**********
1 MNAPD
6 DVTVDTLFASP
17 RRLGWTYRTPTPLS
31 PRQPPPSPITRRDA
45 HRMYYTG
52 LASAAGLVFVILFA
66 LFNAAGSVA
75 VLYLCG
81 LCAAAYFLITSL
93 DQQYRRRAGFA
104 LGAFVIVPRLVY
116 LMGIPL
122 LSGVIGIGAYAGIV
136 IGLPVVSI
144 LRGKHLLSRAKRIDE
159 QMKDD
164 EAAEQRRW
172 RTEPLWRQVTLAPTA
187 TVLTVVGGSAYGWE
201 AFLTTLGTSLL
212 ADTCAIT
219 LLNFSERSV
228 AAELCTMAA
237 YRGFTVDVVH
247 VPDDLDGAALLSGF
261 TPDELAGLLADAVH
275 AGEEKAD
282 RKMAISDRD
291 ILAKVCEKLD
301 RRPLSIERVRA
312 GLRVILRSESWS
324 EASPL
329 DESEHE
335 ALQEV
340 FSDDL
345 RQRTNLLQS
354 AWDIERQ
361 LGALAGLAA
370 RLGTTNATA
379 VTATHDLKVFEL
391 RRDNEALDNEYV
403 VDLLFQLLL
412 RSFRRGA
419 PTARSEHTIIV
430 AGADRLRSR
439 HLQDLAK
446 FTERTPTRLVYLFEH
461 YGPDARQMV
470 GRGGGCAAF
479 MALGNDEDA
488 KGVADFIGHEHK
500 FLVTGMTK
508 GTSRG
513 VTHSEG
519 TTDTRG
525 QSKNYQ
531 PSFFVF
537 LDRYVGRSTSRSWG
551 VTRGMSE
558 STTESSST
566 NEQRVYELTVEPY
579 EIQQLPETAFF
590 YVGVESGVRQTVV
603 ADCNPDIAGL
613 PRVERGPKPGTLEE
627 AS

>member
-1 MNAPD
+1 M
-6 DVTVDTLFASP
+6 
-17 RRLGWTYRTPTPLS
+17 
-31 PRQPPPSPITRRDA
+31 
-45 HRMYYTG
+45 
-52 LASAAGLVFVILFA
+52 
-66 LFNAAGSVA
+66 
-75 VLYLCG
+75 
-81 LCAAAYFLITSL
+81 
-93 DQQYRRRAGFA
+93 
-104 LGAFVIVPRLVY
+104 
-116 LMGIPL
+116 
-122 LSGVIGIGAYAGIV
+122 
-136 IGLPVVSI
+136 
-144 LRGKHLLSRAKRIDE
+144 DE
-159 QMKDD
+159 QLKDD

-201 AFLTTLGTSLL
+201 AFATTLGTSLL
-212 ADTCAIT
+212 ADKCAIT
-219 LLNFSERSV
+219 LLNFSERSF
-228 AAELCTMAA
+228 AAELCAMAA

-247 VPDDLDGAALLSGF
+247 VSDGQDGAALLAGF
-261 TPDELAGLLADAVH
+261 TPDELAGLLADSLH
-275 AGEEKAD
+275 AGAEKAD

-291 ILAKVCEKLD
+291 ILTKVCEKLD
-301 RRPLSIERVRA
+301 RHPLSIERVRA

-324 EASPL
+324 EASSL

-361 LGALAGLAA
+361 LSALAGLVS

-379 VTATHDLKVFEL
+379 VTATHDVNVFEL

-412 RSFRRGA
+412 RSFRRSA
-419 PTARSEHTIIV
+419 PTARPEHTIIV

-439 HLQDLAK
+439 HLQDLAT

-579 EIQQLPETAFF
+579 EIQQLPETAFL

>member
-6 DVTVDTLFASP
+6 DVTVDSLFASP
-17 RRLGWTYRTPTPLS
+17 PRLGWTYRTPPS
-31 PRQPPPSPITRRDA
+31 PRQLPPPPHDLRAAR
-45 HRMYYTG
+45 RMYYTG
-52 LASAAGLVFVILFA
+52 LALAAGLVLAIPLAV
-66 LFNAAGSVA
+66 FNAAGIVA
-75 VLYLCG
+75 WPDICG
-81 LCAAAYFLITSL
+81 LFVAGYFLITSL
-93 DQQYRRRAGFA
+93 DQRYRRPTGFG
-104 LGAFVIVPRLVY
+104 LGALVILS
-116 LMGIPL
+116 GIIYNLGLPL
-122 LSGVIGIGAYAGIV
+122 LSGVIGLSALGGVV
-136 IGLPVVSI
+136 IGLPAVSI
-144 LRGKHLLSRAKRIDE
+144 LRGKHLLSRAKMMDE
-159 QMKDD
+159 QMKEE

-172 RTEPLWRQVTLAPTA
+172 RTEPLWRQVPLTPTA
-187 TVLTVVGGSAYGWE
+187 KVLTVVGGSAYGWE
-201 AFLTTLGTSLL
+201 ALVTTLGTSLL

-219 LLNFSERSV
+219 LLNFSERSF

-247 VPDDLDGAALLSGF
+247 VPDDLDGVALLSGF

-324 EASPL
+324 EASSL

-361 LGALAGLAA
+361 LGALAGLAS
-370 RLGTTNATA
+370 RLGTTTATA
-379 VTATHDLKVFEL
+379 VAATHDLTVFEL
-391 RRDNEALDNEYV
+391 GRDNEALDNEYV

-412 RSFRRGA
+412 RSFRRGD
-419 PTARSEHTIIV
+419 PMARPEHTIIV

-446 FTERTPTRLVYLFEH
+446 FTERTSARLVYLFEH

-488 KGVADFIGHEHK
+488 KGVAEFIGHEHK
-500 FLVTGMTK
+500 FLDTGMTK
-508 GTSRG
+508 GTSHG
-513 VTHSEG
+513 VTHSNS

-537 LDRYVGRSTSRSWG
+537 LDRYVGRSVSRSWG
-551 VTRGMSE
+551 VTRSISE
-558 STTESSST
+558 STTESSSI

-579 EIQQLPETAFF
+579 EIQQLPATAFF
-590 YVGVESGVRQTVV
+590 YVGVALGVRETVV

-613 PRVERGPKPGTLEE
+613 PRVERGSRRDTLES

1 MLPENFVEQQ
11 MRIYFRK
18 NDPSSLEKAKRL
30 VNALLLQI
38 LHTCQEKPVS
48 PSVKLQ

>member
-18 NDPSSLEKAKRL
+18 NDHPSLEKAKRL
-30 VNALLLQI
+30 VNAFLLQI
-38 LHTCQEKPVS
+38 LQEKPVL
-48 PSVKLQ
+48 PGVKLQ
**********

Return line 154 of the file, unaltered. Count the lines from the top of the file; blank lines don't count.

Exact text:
+116 GIIYNLGLPL